There are three ways farmers can help California’s wild duck population during breeding season.

ENROLL FIELDS IN EGG RESCUE PROGRAM

Do you see ducks flying in and out of your fields during the spring? If so, they’re probably building nests.

Granting CWA biologists, staff and volunteers access to your fields during the spring before you harvest, mow or do pre-planting ground work lets us to save eggs that would otherwise be destroyed by farm machinery.

If you’re willing to rescue eggs yourself as your equipment moves through the field, we will give you egg crates and instructions on how to best care for the eggs until a pick up or drop off can be arranged.

For information about how to enroll in this FREE program, email Waterfowl Biologist Jason Coslovich at jcoslovich@calwaterfowl.org.

Egg salvage egg crates.

Egg salvage wheat field nest.

PROVIDE SAFE NESTING HABITAT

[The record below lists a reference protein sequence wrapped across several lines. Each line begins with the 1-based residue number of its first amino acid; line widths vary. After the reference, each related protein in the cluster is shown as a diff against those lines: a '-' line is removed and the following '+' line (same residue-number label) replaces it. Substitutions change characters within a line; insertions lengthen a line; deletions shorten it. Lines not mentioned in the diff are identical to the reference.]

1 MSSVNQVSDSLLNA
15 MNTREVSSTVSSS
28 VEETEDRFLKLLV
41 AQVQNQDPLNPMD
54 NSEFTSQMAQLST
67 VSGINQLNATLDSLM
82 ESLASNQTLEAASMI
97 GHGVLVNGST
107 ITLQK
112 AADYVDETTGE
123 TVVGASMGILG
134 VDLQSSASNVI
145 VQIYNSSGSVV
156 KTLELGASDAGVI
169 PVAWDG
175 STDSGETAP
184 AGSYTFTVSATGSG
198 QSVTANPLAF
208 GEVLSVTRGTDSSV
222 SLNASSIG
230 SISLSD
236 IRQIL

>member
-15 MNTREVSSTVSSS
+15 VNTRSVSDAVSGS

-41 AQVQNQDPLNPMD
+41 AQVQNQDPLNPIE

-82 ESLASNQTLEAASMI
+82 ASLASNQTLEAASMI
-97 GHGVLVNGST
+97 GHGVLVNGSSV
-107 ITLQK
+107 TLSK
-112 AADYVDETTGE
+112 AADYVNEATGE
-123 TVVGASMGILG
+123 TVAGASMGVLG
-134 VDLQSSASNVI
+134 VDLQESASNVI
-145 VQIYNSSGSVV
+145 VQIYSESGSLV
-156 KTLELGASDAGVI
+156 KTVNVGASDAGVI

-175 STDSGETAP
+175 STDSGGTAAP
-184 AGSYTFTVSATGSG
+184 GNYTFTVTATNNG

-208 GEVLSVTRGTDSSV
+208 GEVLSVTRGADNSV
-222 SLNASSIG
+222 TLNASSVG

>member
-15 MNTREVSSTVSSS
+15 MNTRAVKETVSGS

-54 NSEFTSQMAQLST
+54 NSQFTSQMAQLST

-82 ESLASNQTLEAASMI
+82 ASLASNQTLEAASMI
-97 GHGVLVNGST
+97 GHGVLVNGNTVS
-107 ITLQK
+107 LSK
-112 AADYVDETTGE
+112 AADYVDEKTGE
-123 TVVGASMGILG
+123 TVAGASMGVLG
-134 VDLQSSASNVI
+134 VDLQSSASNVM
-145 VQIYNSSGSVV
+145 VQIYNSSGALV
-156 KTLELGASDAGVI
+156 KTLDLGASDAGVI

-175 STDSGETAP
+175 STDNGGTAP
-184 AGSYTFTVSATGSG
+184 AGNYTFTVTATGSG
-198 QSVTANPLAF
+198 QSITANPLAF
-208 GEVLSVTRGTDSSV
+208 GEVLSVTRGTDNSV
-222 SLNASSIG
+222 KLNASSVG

If you are fallowing any fields, cover crops such as vetch or oats can provide critical nesting cover for mallards and other ground-nesting birds.

Cover crops also slow erosion, improve soil, smother weeds and enhance nutrient and moisture availability. They can also increase overall farm profitability through increased yields, reduced fertilizer costs and less weed management.

Learn more

IMPLEMENT WILDLIFE-FRIENDLY HARVESTING TECHNIQUES

You can mount flushing bars on the front of tractors or self-propelled haybines. These devices create a disturbance in front of your machinery, giving nesting hens a little more time to escape. Nests will likely still be destroyed, but many hens will re-nest. For more information, click here.

You can also alter harvesting routes for hay and wheat. Instead of harvesting from the outside of a field in, which tends to concentrate birds at the center, harvesting from the inside out gives them a chance to escape to adjacent cover.

Mowing can destroy nests, eggs, and adult birds because ground-nesting females that are incubating eggs are extremely reluctant to leave their nests. We recommend delaying mowing as long as possible if during the peak nesting season. If you can’t do that, you can operate equipment at a slower rate – swathers and mowers moving at 12+ mph give nesting hens very little time to react and fly clear of her nest.